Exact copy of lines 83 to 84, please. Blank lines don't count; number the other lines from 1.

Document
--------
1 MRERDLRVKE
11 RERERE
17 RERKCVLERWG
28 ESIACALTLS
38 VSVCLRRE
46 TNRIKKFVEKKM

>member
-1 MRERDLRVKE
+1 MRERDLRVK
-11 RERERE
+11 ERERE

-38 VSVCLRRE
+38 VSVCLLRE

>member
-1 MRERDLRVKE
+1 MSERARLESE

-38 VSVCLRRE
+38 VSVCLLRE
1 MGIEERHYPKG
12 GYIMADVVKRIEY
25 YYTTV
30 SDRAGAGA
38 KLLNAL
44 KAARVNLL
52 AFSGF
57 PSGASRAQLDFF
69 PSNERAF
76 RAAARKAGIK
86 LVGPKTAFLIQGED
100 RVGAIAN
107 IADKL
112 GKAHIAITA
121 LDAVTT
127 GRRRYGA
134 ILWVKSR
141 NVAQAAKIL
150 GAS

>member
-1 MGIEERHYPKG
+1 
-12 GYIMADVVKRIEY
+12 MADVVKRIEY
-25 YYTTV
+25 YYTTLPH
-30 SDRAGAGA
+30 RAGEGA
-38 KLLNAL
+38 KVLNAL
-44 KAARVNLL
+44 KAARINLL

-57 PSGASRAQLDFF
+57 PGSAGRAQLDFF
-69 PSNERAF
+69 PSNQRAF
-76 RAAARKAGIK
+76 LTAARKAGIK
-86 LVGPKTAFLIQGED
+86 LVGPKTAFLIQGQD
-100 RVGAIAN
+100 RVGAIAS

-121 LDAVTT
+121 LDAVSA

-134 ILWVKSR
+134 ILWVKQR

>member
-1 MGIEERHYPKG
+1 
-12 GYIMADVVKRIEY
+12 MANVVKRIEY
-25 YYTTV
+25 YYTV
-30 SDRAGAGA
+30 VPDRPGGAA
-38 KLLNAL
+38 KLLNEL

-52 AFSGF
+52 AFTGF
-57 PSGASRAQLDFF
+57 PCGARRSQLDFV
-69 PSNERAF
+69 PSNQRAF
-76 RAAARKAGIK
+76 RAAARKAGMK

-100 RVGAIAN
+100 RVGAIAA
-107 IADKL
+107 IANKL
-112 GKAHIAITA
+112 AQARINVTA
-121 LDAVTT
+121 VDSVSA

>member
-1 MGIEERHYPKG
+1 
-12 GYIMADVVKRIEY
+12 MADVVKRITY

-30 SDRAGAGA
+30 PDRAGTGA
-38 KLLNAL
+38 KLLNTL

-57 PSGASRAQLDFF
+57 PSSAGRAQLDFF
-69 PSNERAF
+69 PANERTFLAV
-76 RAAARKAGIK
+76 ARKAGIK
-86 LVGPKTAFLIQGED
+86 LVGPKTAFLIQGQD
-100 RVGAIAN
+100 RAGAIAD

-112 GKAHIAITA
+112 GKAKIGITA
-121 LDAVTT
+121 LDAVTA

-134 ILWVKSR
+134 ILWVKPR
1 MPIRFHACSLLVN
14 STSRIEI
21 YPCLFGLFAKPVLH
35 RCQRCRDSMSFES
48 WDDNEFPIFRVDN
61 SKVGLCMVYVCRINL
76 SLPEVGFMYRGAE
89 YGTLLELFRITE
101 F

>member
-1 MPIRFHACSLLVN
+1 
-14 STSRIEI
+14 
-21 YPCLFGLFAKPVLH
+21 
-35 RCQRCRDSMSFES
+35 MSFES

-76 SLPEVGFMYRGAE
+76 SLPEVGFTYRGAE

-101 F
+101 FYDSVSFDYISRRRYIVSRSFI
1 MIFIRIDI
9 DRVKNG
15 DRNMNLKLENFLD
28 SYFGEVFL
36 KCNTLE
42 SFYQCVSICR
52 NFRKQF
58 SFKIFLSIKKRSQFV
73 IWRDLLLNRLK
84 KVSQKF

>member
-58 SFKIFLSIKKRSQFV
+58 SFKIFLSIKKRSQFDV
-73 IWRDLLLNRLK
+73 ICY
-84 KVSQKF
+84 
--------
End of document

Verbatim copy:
+76 RAAARKAGMK

-100 RVGAIAN